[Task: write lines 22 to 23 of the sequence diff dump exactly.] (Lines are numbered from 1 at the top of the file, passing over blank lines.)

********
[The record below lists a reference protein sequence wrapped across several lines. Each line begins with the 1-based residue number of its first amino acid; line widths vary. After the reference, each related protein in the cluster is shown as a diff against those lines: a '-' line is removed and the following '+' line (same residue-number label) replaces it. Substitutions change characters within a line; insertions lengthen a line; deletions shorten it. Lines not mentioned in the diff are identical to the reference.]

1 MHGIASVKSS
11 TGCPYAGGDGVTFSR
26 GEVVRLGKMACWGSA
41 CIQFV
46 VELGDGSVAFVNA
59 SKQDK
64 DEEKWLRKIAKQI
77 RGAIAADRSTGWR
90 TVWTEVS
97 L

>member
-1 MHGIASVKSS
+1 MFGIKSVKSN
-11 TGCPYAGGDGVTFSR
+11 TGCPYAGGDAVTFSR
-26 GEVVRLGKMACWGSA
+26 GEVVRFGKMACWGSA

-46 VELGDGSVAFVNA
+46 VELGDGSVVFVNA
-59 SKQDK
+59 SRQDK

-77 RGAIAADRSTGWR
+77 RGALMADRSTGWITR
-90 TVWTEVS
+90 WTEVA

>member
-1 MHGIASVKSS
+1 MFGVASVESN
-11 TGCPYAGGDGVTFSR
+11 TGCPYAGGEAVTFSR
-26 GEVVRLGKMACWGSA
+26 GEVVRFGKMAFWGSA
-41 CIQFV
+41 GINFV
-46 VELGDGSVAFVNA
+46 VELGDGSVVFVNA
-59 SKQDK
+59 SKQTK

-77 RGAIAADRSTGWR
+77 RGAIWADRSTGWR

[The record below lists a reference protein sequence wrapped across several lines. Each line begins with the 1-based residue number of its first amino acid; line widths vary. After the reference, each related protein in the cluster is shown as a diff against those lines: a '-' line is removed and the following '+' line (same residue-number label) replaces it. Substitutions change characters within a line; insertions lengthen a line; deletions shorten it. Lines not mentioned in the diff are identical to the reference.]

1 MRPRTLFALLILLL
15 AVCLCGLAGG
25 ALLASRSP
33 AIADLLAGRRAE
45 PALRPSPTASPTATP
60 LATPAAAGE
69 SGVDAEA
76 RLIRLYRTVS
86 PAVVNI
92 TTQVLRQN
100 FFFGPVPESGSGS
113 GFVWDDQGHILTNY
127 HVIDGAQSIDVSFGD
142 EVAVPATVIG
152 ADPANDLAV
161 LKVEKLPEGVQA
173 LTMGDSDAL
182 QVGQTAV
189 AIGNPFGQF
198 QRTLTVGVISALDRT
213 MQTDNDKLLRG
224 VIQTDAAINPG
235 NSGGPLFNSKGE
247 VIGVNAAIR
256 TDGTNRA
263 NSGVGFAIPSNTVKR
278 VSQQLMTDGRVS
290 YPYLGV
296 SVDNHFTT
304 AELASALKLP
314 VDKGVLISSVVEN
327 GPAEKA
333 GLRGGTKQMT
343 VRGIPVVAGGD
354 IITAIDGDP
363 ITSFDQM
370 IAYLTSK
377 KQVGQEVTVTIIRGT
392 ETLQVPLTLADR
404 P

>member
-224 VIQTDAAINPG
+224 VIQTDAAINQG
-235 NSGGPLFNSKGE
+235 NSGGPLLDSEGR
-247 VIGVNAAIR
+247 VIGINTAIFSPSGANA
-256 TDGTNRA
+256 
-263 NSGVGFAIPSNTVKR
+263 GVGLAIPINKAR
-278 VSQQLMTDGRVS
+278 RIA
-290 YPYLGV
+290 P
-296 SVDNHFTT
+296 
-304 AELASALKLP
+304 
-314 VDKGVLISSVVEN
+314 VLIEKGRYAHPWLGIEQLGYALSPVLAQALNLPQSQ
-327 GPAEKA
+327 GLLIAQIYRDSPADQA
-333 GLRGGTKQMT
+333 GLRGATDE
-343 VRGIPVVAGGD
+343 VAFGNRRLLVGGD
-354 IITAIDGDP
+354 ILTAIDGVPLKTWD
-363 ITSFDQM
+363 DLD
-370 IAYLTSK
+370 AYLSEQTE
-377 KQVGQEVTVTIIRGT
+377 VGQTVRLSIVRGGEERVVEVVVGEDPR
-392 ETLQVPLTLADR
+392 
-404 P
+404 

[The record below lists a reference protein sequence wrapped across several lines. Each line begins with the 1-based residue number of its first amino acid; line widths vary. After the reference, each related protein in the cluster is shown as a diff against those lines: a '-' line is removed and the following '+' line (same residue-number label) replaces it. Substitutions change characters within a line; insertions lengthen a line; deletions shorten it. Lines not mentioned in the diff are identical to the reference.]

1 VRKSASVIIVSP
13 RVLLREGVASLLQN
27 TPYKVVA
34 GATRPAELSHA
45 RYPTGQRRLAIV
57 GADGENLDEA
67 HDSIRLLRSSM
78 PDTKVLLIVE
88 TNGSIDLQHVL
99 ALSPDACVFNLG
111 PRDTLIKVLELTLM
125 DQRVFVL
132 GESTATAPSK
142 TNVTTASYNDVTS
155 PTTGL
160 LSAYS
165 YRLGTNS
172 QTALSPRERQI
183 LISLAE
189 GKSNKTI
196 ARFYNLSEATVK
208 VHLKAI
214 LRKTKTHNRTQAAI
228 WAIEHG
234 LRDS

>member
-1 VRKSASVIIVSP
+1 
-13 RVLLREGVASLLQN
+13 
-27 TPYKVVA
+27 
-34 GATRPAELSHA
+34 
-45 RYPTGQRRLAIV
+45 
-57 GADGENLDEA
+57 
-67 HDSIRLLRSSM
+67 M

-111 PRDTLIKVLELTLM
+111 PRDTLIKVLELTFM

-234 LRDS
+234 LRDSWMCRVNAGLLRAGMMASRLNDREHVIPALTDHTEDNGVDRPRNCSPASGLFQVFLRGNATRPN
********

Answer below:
+59 SRQDK

-77 RGAIAADRSTGWR